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Builder Confidence Still Strong: Is It A Good Time To Buy A Home?

Rising Demand for Homes Boosts Builder Confidence

Builder confidence is often a good indicator of the state of the housing market, and when prospective buyers should make a move. But the opposite might also be true. Is now a good time for you to buy in WA, ID, OR, or CO? This article will outline the state of builder confidence over the last six months and will provide some suggestions about whether or not today is a good time to buy in Washington.

In This Article:

  • What is the current state of home builder confidence?
  • What factors are affecting The Home builder Index?
  • How COVID-19 has impacted the housing market?
  • Does the Boost in Builder Confidence mean it is a good time to purchase a home in WA, OR, ID, or CO?

Often, real estate market experts point to the feelings of the nation’s home builders as a bell-weather signaling the health of the housing sector.

At the onset of the coronavirus pandemic, readings indicated that home builders were not feeling too confident. Moreover, the National Association of Home Builders / Wells Fargo Housing Market Index (HMI) around that time highlighted the fact that new single-family home construction plummeted 42 points to 30, compared to pre-pandemic readings of 72.

Prior to COVID-19, builder sentiment levels had held steady in the low- to mid-70s over toward the latter half of 2019. Those were healthy numbers, signifying strong confidence among home builders, and creating a great environment for home buyers to get into the real estate market.

April 2020 Home Builder Confidence

The National Association of Home Builders’ Index saw its biggest monthly decrease back in April. Since hindsight is 20/20, pun intended, it was clear that COVID-19 pandemic wreaked havoc on the housing market, creating negative home builder sentiment at that time.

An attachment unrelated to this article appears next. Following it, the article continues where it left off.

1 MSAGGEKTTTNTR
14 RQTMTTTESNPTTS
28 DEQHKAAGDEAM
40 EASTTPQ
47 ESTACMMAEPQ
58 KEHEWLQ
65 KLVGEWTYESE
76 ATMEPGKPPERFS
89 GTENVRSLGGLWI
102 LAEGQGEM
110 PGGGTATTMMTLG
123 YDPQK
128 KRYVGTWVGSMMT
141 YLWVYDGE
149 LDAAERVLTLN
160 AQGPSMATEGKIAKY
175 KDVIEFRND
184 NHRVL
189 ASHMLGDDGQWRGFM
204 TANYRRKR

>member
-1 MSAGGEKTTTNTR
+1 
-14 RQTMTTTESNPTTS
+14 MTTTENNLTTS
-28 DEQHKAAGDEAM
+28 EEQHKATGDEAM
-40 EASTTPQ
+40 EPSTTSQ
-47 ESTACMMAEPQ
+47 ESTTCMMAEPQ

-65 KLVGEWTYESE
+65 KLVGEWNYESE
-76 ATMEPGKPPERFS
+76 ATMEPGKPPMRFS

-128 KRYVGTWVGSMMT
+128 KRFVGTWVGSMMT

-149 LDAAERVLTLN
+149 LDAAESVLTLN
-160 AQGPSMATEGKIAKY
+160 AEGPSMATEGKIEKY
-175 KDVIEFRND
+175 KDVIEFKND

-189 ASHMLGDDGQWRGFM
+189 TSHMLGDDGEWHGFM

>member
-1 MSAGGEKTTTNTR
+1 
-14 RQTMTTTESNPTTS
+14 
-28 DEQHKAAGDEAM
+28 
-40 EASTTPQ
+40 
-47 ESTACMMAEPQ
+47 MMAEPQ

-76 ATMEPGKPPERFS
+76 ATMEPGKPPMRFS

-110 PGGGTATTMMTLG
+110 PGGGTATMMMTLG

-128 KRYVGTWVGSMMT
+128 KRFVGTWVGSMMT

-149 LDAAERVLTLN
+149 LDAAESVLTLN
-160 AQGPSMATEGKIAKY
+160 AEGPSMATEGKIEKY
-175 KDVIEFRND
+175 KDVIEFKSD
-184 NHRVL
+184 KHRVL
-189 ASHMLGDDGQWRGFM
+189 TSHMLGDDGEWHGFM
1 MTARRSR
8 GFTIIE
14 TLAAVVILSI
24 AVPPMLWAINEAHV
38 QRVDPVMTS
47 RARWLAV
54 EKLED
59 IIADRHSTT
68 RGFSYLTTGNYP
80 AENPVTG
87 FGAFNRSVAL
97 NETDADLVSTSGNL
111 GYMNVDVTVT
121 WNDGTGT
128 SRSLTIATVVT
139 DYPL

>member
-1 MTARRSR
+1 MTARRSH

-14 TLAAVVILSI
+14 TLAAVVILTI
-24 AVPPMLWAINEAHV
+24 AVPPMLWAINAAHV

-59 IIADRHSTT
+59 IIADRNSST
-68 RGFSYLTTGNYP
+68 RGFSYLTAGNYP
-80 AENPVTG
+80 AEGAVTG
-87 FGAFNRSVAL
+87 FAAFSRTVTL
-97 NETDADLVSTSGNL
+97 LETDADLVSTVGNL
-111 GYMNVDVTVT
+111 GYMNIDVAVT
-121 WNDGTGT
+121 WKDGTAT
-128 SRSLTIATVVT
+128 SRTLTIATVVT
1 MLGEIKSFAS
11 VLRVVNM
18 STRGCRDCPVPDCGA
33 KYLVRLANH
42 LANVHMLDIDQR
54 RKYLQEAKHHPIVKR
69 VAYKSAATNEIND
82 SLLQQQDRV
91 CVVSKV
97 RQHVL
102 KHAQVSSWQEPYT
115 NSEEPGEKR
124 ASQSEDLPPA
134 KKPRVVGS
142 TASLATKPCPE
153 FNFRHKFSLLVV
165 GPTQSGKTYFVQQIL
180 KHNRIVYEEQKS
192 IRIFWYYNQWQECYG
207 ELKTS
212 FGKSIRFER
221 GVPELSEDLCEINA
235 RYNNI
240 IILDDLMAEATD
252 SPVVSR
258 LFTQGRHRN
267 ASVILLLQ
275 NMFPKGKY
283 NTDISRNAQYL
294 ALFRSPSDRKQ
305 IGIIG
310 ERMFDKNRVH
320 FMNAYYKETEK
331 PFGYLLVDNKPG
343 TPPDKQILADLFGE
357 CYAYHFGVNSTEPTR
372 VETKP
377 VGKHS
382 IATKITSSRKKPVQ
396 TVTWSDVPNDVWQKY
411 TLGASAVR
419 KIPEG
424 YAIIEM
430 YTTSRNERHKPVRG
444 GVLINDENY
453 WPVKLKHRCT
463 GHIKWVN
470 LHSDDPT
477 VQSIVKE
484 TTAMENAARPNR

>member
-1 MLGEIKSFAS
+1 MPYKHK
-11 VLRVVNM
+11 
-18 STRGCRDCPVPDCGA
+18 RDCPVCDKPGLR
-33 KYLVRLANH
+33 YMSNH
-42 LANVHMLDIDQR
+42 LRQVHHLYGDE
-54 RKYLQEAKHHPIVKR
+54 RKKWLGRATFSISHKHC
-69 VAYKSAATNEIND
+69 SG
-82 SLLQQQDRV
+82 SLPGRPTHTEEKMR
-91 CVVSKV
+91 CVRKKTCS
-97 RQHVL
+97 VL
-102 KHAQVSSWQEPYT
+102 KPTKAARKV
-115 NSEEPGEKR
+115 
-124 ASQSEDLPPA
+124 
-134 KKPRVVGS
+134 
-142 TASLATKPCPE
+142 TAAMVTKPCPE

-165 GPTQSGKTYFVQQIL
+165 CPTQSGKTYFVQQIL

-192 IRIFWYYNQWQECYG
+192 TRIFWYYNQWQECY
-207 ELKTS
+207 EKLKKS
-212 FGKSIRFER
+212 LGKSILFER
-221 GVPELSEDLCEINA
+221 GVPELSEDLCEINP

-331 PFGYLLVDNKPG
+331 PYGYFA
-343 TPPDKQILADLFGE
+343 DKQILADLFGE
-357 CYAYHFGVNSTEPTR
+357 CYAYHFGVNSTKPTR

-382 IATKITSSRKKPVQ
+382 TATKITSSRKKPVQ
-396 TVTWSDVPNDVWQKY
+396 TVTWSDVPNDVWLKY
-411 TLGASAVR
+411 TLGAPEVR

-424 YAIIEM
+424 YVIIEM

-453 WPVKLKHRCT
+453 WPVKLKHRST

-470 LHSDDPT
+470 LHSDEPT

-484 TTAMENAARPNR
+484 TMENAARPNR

As previously mentioned, the monthly index is based on the NAHB’s monthly survey to builders, asking them to rate multiple measures in regard to the real estate market. Readings over 50 points indicate improving confidence, while numbers under that level signify the opposite. April 2020 marked the first time since 2014 that the index dipped under 50.

The HMI index measuring current sales conditions dropped 42 points to 30.

The measuring of prospective buyers declined 43 points to 13.

The measuring of sales expectations over the next six months decreased 39 points to 36.

As per the three-month moving averages for regional readings, the Northeast dropped 34 points to 19, the Midwest declined 42 points to 25, the South also declined 42 points to 34, and the West decreased 47 points to 32.

Other regional factors that heavily influenced builder confidence at that time included difficulties in finding building sites and labor required for building new homes. Moreover, as of April 2020, the costs for building materials was also having a significant impact on overall home buying ability stats and home prices in general.